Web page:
What SHOULD you be thinking during a race or workout?

* How is my form? Do a form-check.
* How is my breathing? Breathe from your deep belly, not shallowly from your chests, and keep it controlled and smooth.
* Where am I going? Look straight ahead, if it’s on the roads look for the tangents to run, actively be seeking and looking to the horizon. It may sound ‘dumb’ but never loose sight of where you want to go. This go tri-fold if you’re climbing a hill…look high to the crest and lock your eyes on that point.
* Who is ahead of me? Key in on who is in front of you, work on ‘picking people off’ or not letting a gap open up between you and the competition.

Zoning out and letting your mind wander are two different things. Zoning out is when you’re focused on one of the ‘good distractions’ just mentioned, you’re still present in the moment and ‘working’ the race.

Getting lost in life is annoying and a wast of time…getting lost during a race or workout is also a waste of time but you’re also jyping yourself. You’re there, the course is marked, don’t visit La-la-la Land. ;)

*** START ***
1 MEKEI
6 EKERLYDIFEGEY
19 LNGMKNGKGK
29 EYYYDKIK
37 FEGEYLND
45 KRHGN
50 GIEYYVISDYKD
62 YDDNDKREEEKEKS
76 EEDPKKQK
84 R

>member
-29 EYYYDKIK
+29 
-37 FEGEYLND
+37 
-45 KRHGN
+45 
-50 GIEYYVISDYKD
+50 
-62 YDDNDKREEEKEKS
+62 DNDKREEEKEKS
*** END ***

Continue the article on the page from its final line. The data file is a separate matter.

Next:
1) A wandering mind on an easy run isn’t necessarily a bad thing, here is where randomness helps break up the repetition and can work as a great way to stay consistent and GET the run in. Does your mind tend to wander a lot on easy runs?

2) How do you keep yourself from checking-out during a race or hard workout? Do you have a trick to catch yourself and pull your mind back to present?
I usually do a form check.

3) To battle the ‘cop-out’ and actively look for an excuse to toss in the towel for the day, how do you handle that?
I assess if I actually have an injury that would warrant a stop; if not then I remind myself how I’d feel in a few hours if I quit…probably not too happy with myself.

4) Anyone racing tomorrow? I know it’s been a big weekend for races, some have happened other are tomorrow! Good luck to those yet to race and if you already have, brag on yourself. ;)

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Track Your Rest – What’s the ‘Right’ Way to Recover Between Intervals